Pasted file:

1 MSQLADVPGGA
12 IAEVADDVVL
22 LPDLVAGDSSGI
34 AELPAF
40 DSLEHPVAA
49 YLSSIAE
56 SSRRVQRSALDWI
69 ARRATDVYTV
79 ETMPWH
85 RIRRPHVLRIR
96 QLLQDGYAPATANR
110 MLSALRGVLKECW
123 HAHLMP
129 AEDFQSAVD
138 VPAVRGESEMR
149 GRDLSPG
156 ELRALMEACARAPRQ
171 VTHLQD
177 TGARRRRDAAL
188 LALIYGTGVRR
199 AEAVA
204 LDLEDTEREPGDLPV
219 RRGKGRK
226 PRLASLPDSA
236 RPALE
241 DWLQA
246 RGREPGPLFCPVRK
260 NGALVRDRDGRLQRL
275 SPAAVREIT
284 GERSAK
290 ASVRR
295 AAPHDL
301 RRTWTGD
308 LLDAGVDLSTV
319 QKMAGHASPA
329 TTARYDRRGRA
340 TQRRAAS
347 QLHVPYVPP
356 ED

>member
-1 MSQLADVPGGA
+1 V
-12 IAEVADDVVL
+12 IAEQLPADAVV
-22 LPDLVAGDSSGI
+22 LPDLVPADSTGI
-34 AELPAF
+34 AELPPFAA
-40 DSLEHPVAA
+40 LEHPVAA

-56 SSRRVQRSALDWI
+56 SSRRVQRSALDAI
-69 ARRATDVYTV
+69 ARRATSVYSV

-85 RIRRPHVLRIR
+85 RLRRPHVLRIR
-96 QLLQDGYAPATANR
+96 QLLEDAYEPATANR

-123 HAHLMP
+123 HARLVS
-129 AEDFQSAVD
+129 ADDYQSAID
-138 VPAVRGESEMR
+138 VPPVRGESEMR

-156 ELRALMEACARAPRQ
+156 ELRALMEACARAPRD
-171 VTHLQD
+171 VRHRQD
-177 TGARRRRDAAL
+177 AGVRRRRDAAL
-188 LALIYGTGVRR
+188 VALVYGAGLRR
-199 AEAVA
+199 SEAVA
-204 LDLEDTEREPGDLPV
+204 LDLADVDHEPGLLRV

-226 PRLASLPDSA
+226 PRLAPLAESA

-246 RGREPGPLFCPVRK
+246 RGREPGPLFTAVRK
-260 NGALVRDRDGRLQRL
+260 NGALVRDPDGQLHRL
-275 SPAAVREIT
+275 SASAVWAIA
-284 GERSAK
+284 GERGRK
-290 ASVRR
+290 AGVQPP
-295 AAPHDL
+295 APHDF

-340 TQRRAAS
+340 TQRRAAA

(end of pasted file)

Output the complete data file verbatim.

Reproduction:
1 MSQLADVPGGA
12 IAEVADDVVL
22 LPDLVAGDSSGI
34 AELPAF
40 DSLEHPVAA
49 YLSSIAE
56 SSRRVQRSALDWI
69 ARRATDVYTV
79 ETMPWH
85 RIRRPHVLRIR
96 QLLQDGYAPATANR
110 MLSALRGVLKECW
123 HAHLMP
129 AEDFQSAVD
138 VPAVRGESEMR
149 GRDLSPG
156 ELRALMEACARAPRQ
171 VTHLQD
177 TGARRRRDAAL
188 LALIYGTGVRR
199 AEAVA
204 LDLEDTEREPGDLPV
219 RRGKGRK
226 PRLASLPDSA
236 RPALE
241 DWLQA
246 RGREPGPLFCPVRK
260 NGALVRDRDGRLQRL
275 SPAAVREIT
284 GERSAK
290 ASVRR
295 AAPHDL
301 RRTWTGD
308 LLDAGVDLSTV
319 QKMAGHASPA
329 TTARYDRRGRA
340 TQRRAAS
347 QLHVPYVPP
356 ED

>member
-1 MSQLADVPGGA
+1 V
-12 IAEVADDVVL
+12 IAEQLPADAVV
-22 LPDLVAGDSSGI
+22 LPDLVPADSTGI
-34 AELPAF
+34 AELPPFAA
-40 DSLEHPVAA
+40 LEHPVAA

-56 SSRRVQRSALDWI
+56 SSRRVQRSALDAI
-69 ARRATDVYTV
+69 ARRATSVYSV

-85 RIRRPHVLRIR
+85 RLRRPHVLRIR
-96 QLLQDGYAPATANR
+96 QLLEDAYEPATANR

-123 HAHLMP
+123 HARLVS
-129 AEDFQSAVD
+129 ADDYQSAID
-138 VPAVRGESEMR
+138 VPPVRGESEMR

-156 ELRALMEACARAPRQ
+156 ELRALMEACARAPRD
-171 VTHLQD
+171 VRHRQD
-177 TGARRRRDAAL
+177 AGVRRRRDAAL
-188 LALIYGTGVRR
+188 VALVYGAGLRR
-199 AEAVA
+199 SEAVA
-204 LDLEDTEREPGDLPV
+204 LDLADVDHEPGLLRV

-226 PRLASLPDSA
+226 PRLAPLAESA

-246 RGREPGPLFCPVRK
+246 RGREPGPLFTAVRK
-260 NGALVRDRDGRLQRL
+260 NGALVRDPDGQLHRL
-275 SPAAVREIT
+275 SASAVWAIA
-284 GERSAK
+284 GERGRK
-290 ASVRR
+290 AGVQPP
-295 AAPHDL
+295 APHDF

-340 TQRRAAS
+340 TQRRAAA